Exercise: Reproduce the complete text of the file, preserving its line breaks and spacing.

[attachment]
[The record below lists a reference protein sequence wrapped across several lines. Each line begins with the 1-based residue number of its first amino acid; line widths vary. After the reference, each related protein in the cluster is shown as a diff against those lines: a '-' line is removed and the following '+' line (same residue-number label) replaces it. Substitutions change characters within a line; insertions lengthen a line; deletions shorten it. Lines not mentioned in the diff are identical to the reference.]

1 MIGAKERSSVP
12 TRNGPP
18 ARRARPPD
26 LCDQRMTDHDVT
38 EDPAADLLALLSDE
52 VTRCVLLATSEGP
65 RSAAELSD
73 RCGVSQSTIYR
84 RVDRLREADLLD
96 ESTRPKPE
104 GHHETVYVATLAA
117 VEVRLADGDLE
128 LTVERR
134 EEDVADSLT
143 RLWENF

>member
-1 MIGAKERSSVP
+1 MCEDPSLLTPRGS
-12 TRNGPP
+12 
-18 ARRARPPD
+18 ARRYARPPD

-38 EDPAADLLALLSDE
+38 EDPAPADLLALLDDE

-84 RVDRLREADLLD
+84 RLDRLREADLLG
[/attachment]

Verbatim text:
[The record below lists a reference protein sequence wrapped across several lines. Each line begins with the 1-based residue number of its first amino acid; line widths vary. After the reference, each related protein in the cluster is shown as a diff against those lines: a '-' line is removed and the following '+' line (same residue-number label) replaces it. Substitutions change characters within a line; insertions lengthen a line; deletions shorten it. Lines not mentioned in the diff are identical to the reference.]

1 MIGAKERSSVP
12 TRNGPP
18 ARRARPPD
26 LCDQRMTDHDVT
38 EDPAADLLALLSDE
52 VTRCVLLATSEGP
65 RSAAELSD
73 RCGVSQSTIYR
84 RVDRLREADLLD
96 ESTRPKPE
104 GHHETVYVATLAA
117 VEVRLADGDLE
128 LTVERR
134 EEDVADSLT
143 RLWENF

>member
-1 MIGAKERSSVP
+1 MCEDPSLLTPRGS
-12 TRNGPP
+12 
-18 ARRARPPD
+18 ARRYARPPD

-38 EDPAADLLALLSDE
+38 EDPAPADLLALLDDE

-84 RVDRLREADLLD
+84 RLDRLREADLLG